Thursday, November 4, 2010

What’s the Big Deal About Screenplay Format?

For the unfamiliar, a "reveal" in screenwriting parlance is the placement of key, revelatory information in a story. Most times, the last reveal is the most important revelation of all.


FADE IN:

INT. NYC APARTMENT – SMALL ROOM – APRIL, 1951 - DAY

JACK KEROUAC types away at an old, decrepit typewriter.

INSERT TYPING:

He types “The End.”

Above it the TEXT is typed SINGLE-SPACED, WITH NO MARGINS, AND NO PARAGRAPH BREAKS.

BACK TO SCENE

Jack reaches behind the typewriter and tears the paper feeding into the carriage, then removes it.

He stands, walks around to the other side of the table and begins to roll up the paper he's typed on.

It’s a long sheet, TELETYPE PAPER, in fact, cobbled together from several shorter ones, all taped together.

LATER

He has it all rolled up, one large roll of paper. He ties it up with TWINE and shoves it into a BOX.

INSERT ROLL:

The title shows: “On The Road by Jack Kerouac”

INT. VIKING PRESS - OFFICE – DAY

An EDITORIAL ASSISTANT opens a large package, pulls out the huge roll of paper, looks at it a moment, shakes his head, and tosses it into a BIN marked “Submissions.”

INSERT TITLE:

“The Rest is History.”

INT. GINORMOUS PRODUCTIONS – TODAY

A DEVELOPMENT ASSISTANT opens a package and removes a SCREENPLAY and a MULTI-PAGE COVER LETTER.

Behind him is a WALL CALENDAR SHOWING THE YEAR TO BE “2010.”

The script has garish “DAYGLO” GREEN “leatherette” covers and is held together by THREE BRASS SCREW POSTS.

He glances at the letter, then shoves it aside. He shakes the envelope upside down. No SASE (Self-Addressed, Stamped Envelope) falls out.

He opens the script and looks at the title page:

INSERT COVER PAGE:

HUMDINGER

“An Original Screenplay by”

“John Q. Screenwriter”

“First Draft”

“Copyright 2007”

“Reg. WGA #9776512-bb”

BACK TO SCENE

He opens to the last page.

INSERT LAST PAGE:

The page number shows as: “131”

BACK TO SCENE

He shakes his head and tosses the script, the letter, and the packaging into a BIN labeled “RECYCLING.”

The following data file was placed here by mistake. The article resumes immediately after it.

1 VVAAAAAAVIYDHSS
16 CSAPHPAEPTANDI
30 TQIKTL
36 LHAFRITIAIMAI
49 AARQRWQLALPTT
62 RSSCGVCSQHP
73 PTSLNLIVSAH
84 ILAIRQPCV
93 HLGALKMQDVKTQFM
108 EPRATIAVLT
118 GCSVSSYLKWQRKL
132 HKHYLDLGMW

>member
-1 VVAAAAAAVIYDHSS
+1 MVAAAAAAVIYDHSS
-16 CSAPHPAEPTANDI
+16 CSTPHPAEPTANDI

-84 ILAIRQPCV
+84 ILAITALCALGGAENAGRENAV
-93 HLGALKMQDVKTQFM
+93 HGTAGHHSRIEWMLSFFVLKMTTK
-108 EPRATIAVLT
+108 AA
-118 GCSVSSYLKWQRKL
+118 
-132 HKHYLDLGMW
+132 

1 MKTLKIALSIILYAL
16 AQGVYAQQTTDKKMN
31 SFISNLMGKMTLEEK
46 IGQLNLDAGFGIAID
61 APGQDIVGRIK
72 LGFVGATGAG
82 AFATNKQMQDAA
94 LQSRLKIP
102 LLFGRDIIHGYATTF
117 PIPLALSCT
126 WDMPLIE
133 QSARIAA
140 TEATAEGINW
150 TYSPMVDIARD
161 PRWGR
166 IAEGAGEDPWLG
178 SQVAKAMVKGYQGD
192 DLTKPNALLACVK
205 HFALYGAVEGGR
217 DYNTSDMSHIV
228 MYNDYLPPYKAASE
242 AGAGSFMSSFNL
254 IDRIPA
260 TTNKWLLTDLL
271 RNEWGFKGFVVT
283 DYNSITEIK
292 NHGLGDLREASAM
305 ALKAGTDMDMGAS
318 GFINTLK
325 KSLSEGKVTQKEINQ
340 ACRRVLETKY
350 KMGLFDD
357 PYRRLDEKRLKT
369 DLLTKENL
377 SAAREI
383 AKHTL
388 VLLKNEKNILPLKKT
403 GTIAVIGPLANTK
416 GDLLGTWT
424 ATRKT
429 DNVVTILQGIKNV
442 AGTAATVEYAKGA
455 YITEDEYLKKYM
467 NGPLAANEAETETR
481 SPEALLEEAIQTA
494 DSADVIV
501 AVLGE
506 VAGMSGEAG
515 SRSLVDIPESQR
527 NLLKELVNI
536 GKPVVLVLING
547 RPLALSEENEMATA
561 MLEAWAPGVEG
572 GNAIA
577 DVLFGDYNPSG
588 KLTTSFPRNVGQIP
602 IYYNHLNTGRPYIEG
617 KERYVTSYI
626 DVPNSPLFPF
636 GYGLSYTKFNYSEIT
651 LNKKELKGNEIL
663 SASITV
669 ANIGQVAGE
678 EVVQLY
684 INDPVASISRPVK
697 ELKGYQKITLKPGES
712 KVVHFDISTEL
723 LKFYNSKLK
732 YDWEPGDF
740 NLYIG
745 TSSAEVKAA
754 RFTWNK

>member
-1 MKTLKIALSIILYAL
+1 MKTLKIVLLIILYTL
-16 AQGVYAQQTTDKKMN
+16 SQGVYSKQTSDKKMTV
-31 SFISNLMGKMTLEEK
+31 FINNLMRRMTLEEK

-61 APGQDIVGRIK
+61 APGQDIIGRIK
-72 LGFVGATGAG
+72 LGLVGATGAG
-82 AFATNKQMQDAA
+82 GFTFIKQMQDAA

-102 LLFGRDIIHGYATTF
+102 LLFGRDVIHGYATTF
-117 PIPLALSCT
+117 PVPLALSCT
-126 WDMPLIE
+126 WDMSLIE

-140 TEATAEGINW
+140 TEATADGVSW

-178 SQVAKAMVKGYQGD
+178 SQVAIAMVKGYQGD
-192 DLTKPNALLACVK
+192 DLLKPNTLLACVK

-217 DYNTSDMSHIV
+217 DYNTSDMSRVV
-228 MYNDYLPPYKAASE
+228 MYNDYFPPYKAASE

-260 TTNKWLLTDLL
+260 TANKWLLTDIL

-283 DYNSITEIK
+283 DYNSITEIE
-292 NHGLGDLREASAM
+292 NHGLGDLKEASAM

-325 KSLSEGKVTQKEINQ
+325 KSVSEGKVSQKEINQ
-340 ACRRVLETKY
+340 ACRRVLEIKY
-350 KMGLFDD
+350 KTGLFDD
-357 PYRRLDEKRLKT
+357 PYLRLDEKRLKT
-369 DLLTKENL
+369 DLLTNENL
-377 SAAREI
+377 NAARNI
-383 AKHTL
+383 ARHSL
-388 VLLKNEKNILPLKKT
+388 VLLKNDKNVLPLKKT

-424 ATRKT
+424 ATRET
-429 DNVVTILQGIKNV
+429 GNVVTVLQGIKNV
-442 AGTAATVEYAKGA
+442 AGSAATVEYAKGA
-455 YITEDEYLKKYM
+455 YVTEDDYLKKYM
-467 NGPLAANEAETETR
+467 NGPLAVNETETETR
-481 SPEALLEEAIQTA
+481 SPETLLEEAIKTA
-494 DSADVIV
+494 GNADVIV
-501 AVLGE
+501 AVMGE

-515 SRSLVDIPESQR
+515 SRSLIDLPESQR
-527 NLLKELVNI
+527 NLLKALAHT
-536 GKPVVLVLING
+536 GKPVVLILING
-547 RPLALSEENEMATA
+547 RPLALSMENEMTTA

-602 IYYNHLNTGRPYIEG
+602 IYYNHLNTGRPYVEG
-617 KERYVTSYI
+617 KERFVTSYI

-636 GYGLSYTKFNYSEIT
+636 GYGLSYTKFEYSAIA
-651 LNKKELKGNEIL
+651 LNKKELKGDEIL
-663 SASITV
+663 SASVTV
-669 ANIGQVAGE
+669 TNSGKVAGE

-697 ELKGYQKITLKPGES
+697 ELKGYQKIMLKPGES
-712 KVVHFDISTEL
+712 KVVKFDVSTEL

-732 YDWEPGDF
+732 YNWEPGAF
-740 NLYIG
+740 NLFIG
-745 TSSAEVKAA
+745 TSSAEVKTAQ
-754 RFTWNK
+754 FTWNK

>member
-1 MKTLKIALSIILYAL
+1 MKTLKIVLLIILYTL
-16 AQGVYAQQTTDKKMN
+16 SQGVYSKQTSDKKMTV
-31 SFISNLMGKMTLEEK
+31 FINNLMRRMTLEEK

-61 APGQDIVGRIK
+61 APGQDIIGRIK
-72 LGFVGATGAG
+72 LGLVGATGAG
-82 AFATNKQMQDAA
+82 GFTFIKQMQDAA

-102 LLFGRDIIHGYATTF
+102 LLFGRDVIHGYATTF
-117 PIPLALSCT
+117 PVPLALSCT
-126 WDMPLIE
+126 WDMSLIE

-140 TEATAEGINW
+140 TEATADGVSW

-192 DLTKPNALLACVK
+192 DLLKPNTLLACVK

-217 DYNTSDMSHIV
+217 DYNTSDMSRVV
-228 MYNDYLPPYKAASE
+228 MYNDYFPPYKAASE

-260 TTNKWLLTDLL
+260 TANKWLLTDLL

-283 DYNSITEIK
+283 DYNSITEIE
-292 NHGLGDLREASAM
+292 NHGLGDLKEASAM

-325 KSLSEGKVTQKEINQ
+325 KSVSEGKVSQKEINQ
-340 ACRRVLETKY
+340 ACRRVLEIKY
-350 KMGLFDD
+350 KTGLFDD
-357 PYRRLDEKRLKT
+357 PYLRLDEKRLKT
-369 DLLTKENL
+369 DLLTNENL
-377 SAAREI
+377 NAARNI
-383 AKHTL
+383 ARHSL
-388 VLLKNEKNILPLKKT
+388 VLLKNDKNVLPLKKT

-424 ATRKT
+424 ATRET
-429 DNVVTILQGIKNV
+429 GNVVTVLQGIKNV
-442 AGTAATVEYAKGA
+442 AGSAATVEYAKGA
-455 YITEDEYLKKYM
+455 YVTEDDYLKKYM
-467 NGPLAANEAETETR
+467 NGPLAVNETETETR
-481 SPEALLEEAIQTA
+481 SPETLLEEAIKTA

INSERT TITLE:

“The Rest isn’t History”

So, what’s the big deal about script format? I mean, so what? As long as it’s in English and runs 90 to 110 pages (i.e., minutes; 2 hour lengths are now toast for spec scripts and newbs).

I admit, years ago I used to complain about it. I typed on a typewriter that had an Elite 12 pt. high typeface with 12 characters per inch, and I was damned if I was gonna go out and pay the going rate for an IBM Selectric with Pica 12 pt. high typeface with 10 characters per inch using the distinctive Courier font. Back then a Selectric cost many hundreds of dollars. Adjusted for inflation, it was well over $2,000 in today’s money.

I still complain about the stupid insistence on scripts being three-hole punched, but having TWO BRASS BRADS (and no more!!!). Or white card stock covers (nothing else!!!). Utterly Lilliputian!  (Jonathan) Swift’s egg-openers (Gulliver’s Travels)  may well be less anal; at least they believed they had good reasons for their positions: fewer broken yokes. Our screenwriting egg-openers (“two-bradders”) are all about fashion. It’s enough to start a war over. But I digress.

No, there are good and substantial reasons for the rules about format, particularly when it comes to font type and size, page count, and margins. It’s all about matching a standard so that budgets and running times can be consistently estimated. It forces everybody to “get on the same page,” so to speak.

My first script on that old Elite typeface typewriter came in at 118 pages, so I thought it was right on target (i.e., under 121). Much later, I decided to create an electronic copy, so I scanned it as an Adobe PDF document. Then I hit “Select All” and copy/pasted it into a Microsoft Word screenwriting template .doc file using Courier 12 pt. After cleaning up the result, I had a 148 page screenplay!

It was an epic comedy.  I thought, at 118 pages, it still might need some trimming, but, being epic, but under 120, it was good enough to show. Now, at 148, it needed a nuclear strike! Comedies, after all are generally in the 90 to 100 minute range. I had something approaching It’s a Mad Mad Mad Mad World, but written by Jack Newb (not Jack Kerouac). And they didn’t know Jack. Neither did I, apparently. For all you carpenters out there, it’s sort of like trying to build a house to code without using standard-cut dimensional lumber. It just don’t fit!

Bottom line: producers have almost no way of knowing you or your script. For the busiest, it’s one of perhaps dozens received that day, hundreds received that week, tens of thousands received that year. They need a way to get through that torrential downpour. If you give them one…

…the rest will never be history. #  

FADE OUT 
Lee A. Matthias 
Quote of the Post: 
100 pages are the new 120.
             ---The Last Reveal

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